Like the residential real estate market, the commercial property market went into free fall sometime in 2008, leaving the field wide open for investors to buy property at what amounts to deeply discounted prices. While Jason Hartman isn’t ready to declare commercial investing superior to residential (it really depends on your personal financial situation), if the parameters of the deal are good enough, you might want to consider pulling the trigger.
Which begs the question: What makes for a great commercial real estate deal?
Understand that Valuation is Different: Don’t walk into a potential commercial investment wearing your residential investor hat. With individual homes, you’re used to thinking of cash flow in terms of each unit, but when it comes to commercial investments, it’s all about the usable square footage. The bigger the building, the more income you can earn. It makes sense. A multi-family unit earns more than a single-family, and the economy of scale dictates that a sprawling shopping center can be leveraged into a higher monthly income.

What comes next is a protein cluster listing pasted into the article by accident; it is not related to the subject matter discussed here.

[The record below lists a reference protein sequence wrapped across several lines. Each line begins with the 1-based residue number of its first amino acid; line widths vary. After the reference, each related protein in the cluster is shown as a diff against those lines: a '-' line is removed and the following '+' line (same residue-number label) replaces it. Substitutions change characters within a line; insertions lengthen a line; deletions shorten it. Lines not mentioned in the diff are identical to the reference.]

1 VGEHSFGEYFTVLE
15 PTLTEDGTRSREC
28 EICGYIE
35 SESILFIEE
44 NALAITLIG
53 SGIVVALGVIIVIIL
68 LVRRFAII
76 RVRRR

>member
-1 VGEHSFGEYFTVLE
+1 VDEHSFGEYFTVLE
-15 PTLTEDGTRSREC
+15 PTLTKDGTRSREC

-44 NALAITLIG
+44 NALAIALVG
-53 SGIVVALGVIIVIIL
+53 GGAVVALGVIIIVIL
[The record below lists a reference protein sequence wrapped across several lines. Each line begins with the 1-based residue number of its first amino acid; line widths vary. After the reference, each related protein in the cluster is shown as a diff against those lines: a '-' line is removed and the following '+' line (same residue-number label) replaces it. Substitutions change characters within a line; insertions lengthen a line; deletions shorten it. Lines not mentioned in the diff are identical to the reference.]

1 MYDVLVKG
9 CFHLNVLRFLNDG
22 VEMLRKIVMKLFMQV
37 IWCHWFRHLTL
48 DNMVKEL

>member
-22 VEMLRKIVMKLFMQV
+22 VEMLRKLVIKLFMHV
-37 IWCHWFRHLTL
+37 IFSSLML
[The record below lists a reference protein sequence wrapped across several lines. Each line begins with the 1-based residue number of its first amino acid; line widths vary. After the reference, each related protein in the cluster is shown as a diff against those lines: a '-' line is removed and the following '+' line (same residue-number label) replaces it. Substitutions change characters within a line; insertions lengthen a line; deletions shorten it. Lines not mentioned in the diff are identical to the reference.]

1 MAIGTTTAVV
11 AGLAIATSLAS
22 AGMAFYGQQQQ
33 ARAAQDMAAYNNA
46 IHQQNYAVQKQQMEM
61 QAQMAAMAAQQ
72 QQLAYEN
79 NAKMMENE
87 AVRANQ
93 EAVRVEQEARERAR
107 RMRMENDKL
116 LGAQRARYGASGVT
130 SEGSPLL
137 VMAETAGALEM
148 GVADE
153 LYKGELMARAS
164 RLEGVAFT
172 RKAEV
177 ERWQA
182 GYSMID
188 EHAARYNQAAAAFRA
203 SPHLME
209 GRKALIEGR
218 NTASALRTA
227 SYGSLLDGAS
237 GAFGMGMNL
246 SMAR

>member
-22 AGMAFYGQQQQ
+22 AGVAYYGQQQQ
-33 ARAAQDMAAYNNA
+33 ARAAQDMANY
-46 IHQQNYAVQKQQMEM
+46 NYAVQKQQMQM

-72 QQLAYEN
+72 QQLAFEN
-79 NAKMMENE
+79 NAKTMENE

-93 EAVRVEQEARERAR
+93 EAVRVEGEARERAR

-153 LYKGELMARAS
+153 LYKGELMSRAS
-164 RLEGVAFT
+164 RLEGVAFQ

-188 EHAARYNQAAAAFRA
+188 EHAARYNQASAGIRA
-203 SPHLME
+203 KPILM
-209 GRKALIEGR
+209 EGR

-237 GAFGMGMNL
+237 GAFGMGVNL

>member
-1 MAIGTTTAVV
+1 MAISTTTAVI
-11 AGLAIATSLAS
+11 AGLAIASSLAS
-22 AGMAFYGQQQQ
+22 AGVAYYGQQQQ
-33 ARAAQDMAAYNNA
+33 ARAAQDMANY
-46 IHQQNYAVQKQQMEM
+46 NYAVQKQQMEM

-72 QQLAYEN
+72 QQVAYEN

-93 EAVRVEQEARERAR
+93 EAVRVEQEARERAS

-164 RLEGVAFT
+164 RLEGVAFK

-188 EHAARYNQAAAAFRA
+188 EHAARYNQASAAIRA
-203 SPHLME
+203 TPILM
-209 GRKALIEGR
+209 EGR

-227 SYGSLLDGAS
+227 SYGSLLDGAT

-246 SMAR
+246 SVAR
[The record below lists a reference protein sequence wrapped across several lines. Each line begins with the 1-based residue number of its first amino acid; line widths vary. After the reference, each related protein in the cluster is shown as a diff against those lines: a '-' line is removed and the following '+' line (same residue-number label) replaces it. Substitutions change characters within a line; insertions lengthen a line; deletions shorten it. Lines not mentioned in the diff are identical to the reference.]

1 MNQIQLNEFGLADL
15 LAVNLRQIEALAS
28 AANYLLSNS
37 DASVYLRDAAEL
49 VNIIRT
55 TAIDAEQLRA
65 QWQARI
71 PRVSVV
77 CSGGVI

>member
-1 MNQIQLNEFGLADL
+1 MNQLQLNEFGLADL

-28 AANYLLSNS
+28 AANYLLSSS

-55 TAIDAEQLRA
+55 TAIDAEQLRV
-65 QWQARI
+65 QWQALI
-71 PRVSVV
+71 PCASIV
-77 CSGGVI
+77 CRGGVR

Map the Facts: Famous fictional police detective Joe Friday only wanted to know the facts and so should you. Here are some critical parameters:
- How much can you afford to pay? (Remember, most commercial lenders require 30 percent down)
- How many tenants are on board and how long do their leases run?
- How much rental space is left to fill?
- How much monthly cash flow does the deal offer?
Retain Walk Away Power: Never put yourself in the position where you feel you absolutely MUST take a deal. Put another way, always retain the power to say, “no thanks,” and walk away. Along this same line of thinking, learn to analyze a property with a landowner’s eye. It is in your best interest to be able to spot what kind of damage is going to cost a mint to repair, and never, never take a deal that doesn’t make financial sense the day you buy it. Don’t be the poor sap who needs a change in the economic wind to turn a profit.
Learn Commercial Real Estate Metrics: Do you know what it means when someone mentions Net Operating Income (NOI), Cap Rate, or Cash on Cash? If not, consider it today’s homework assignment.
Last but certainly not least, always remember that the best deals around are those that involve motivated sellers. (Top image: Flickr | AJ Batac)
The Commercial Investing Center Team